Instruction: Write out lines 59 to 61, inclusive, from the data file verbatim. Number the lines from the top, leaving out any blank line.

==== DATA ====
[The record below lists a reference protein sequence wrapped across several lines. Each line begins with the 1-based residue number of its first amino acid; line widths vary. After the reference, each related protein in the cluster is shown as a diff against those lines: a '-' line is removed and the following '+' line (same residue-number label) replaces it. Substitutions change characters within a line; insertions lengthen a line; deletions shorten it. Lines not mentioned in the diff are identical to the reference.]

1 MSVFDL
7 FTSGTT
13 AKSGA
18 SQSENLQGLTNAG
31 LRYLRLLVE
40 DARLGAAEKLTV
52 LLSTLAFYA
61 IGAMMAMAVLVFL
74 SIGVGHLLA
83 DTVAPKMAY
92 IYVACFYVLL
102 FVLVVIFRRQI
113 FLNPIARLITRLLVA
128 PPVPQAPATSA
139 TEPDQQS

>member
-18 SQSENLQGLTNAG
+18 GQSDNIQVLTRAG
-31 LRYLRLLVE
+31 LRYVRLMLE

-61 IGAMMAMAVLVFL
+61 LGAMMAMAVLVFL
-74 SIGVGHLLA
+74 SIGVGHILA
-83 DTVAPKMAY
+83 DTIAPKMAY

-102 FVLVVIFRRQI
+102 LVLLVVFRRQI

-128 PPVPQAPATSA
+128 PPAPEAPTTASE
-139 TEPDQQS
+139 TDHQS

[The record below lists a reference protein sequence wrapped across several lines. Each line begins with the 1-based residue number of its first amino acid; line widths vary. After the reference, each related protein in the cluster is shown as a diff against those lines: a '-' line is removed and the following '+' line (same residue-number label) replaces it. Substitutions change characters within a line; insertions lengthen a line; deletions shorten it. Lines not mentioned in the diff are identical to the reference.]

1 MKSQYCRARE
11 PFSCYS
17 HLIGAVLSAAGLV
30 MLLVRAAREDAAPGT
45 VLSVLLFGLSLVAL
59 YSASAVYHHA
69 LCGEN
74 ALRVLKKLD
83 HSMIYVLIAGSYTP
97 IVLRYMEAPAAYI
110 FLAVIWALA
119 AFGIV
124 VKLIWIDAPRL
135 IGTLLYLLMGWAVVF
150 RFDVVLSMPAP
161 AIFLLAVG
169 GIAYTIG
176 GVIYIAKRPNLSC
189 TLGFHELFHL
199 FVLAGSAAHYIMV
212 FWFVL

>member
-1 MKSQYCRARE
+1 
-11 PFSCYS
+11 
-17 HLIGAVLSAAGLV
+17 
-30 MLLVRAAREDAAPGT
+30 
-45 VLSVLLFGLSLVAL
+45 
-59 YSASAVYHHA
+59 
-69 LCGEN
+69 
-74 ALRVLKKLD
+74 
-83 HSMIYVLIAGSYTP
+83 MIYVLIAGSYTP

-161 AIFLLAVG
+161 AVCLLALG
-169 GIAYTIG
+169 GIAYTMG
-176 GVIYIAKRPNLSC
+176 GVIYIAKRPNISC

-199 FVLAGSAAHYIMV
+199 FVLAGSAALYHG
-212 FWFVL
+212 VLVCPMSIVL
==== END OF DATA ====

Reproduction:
-11 PFSCYS
+11 
-17 HLIGAVLSAAGLV